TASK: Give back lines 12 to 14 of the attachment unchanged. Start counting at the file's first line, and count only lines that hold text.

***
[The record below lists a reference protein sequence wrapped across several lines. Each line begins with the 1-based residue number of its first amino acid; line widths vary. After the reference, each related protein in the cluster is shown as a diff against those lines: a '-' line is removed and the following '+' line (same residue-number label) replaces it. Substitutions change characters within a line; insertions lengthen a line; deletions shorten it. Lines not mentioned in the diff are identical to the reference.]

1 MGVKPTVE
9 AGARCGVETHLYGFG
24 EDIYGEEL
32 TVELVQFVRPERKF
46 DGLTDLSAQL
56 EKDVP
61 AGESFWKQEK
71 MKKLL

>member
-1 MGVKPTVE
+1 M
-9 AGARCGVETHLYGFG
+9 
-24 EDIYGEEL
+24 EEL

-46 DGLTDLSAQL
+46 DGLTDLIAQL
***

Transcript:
+1 M
-9 AGARCGVETHLYGFG
+9 